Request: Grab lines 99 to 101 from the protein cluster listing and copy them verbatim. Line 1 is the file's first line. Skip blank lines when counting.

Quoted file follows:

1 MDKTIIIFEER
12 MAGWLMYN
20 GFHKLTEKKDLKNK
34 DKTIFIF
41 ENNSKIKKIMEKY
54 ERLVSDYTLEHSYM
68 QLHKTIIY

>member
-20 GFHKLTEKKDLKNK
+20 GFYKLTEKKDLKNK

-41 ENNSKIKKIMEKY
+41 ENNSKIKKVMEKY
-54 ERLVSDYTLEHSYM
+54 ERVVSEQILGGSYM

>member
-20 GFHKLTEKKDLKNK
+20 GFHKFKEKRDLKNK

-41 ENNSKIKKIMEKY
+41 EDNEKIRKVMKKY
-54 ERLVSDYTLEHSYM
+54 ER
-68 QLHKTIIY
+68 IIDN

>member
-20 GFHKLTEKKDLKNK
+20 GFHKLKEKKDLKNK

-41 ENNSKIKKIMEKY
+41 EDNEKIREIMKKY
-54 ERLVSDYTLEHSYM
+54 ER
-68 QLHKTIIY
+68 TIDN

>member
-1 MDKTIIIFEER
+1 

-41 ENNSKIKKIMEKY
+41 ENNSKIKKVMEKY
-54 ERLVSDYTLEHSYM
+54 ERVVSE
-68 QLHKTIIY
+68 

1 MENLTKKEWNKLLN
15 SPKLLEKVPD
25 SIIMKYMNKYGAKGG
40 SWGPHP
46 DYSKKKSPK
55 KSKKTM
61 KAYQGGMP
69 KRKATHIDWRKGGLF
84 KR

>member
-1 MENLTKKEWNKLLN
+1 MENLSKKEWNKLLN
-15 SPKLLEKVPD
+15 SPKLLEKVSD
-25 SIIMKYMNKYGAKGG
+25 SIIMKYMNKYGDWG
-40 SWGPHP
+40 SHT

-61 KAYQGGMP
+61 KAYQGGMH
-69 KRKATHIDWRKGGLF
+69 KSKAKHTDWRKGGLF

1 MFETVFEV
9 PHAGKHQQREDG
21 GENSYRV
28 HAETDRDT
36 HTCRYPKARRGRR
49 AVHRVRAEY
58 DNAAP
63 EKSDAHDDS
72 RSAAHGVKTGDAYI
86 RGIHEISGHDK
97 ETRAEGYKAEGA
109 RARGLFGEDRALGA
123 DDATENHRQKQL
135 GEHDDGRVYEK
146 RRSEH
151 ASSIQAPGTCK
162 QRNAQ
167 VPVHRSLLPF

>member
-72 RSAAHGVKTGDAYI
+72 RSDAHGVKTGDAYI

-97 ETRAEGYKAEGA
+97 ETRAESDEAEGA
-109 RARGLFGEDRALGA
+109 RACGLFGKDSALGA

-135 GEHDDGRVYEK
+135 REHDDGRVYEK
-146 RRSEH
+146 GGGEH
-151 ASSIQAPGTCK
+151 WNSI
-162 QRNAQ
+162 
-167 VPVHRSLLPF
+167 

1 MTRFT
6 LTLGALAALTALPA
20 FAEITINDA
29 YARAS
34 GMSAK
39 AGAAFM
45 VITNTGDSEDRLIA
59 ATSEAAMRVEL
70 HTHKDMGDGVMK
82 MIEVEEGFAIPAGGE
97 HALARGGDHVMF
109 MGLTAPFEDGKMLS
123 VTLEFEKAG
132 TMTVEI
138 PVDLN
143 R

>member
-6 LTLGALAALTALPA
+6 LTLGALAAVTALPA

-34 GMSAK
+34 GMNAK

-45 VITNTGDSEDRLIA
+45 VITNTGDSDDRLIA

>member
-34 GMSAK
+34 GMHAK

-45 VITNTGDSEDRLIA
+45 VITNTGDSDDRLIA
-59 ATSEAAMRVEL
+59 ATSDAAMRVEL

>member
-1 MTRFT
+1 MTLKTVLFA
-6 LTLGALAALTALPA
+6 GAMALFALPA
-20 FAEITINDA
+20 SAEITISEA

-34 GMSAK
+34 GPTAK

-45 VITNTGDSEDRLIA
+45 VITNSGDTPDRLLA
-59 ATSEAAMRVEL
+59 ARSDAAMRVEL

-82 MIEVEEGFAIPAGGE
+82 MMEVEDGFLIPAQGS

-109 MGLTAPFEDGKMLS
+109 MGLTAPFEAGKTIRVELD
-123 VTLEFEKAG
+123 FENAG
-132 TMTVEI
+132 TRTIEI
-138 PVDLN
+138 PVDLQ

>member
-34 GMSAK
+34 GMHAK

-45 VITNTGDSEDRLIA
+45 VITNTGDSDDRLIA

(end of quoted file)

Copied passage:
1 MTRFT
6 LTLGALAALTALPA
20 FAEITINDA